03 March 2014

A night out at Londons Shakespeare's Globe Theatre

There is something bewitching about an open air theatre. I settle in to my seat with a rented cushion and warm blanket. Its the last show of the season and I cant wait. I watch as people filter in to take their seats or standing position in the yard surrounding the stage. I hope it doesn't rain, I'm lucky enough to be sheltered but the groundlings (those in the yard) are not and they cannot use an umbrella if it does.

I'm incredibly excited. This has been on my bucket list of things to do in London. Earlier in the day I explored the exhibition and took the tour which held all sorts of interesting tidbits. Then I stood in line hoping someone would cancel last minute and I'd be able to get a seat at the sold out final show for the season. I couldn't believe it when all the people ahead of me turned down the tickets in favour of waiting for yard tickets (yard tickets are only 5 pounds each). Score!

The production was A Midsummer Nights Dream. It was brilliant, funny and, like all Shakespeare's plays, ended with music and dancing. I loved every minute and left with a smile on my lips and a wish to be able to attend another performance soon.

Photo by John Haynes - courtesy of Shakespeare's Globe Theatre
Photo by Manuel Harlen - courtesy of Shakespeare's Globe Theatre
Shakespeare's Globe Theatre was built according to methods and materials used during Shakespeare's time so, while not from that era, it holds an authentic charm. I found out (if memory serves me right) that back then, Royalty had special seats behind the stage - which wasn't a great position to see the play from but great to show off in front of the audience. The other interesting thing was that they didn't have tickets back then, you rocked up dropped a coin into a locked box at the first level and if you wanted better seats you dropped another coin at the second level and so on. By the way that's where "box office" comes from, those boxes were then taken to the box office to be opened counted.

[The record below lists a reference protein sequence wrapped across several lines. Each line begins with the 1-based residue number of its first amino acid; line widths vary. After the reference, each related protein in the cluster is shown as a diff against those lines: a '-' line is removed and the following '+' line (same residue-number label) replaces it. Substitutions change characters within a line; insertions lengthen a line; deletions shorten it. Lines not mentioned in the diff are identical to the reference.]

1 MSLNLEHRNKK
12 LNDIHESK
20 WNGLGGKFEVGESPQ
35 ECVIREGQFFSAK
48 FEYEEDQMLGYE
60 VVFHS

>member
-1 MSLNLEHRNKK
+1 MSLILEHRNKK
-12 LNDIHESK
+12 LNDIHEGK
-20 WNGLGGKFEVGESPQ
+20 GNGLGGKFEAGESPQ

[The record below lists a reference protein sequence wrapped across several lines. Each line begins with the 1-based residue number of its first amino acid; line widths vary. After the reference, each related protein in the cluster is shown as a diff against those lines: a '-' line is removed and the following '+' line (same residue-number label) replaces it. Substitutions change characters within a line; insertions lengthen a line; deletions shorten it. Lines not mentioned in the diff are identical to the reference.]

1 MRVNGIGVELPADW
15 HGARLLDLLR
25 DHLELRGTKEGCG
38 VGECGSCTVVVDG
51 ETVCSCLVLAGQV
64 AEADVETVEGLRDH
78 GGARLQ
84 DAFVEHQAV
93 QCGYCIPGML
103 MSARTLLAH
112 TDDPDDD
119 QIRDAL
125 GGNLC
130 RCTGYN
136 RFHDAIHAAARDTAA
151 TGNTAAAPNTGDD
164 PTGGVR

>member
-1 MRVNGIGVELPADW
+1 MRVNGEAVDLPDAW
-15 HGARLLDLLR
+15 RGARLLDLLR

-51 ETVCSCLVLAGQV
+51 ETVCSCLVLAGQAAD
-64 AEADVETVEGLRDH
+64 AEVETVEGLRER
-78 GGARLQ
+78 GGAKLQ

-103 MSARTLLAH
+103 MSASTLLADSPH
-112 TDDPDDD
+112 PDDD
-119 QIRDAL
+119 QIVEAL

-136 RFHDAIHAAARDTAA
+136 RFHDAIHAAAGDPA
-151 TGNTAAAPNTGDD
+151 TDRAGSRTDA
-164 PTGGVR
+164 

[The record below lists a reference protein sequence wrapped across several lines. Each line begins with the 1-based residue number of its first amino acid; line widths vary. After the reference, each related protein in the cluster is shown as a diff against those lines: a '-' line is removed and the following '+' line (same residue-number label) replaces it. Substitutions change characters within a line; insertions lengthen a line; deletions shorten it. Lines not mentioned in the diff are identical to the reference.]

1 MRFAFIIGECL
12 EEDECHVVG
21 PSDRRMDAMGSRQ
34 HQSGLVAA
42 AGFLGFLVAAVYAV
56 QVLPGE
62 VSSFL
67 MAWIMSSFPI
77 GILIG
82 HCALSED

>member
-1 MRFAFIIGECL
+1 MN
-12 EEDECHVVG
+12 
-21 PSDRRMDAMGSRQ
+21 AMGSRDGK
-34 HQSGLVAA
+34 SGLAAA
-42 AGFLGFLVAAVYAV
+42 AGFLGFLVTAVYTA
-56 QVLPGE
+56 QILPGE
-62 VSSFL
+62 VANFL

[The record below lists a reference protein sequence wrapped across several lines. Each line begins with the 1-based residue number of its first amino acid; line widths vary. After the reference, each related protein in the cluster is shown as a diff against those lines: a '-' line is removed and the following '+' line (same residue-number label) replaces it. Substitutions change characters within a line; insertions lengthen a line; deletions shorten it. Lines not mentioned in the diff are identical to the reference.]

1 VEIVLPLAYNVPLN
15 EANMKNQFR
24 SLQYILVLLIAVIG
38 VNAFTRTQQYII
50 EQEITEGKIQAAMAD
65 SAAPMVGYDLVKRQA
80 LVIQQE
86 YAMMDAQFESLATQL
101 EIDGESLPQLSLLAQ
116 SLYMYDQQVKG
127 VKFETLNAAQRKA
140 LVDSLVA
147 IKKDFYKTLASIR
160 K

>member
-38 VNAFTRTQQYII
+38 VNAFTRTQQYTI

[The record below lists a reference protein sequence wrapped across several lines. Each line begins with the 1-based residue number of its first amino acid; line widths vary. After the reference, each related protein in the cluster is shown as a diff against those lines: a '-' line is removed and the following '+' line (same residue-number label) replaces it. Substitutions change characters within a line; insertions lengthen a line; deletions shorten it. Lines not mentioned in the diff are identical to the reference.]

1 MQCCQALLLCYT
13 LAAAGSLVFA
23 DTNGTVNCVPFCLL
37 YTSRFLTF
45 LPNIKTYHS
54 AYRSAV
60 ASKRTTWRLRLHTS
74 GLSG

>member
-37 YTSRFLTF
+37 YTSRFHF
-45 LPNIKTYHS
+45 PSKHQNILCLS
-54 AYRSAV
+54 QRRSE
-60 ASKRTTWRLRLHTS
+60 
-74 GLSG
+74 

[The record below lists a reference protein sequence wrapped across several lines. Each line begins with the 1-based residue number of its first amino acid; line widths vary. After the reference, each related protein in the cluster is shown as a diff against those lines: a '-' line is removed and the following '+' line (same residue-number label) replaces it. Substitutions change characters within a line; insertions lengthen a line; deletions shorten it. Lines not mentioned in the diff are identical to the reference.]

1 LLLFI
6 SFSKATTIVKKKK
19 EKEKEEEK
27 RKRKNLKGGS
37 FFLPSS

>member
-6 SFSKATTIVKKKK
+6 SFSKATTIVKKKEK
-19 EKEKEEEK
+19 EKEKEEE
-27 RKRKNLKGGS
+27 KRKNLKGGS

Photo by Linda Nylind - courtesy of Shakespeare's Globe Theatre
The exhibition showed some of the elaborate costumes used in previous productions and the methods use to make some of the costumes in the upper level. On the ground level you could watch a demonstration of the process involved in wearing a costume, practise your Shakespeare in a recording booth or see a demonstration of the printing process of the time.

Photo by Pawel Libera - courtesy of Shakespeare's Globe Theatre
It was a great way to spend the day and while I've seen Shakespeare plays before, both in London and at home in Sydney, there is something much more enjoyable about seeing it in the open air Globe theatre.

Photo by Pawel Libera - courtesy of Shakespeare's Globe Theatre
The season opens again in April and some tickets are already sold out so get in quick!

Upcoming season
Exhibition and Tour

*Please note that while some images are courtesy of the Shakespeare's Globe Press library, this is not a sponsored post.

Have you seen a play at the Globe?

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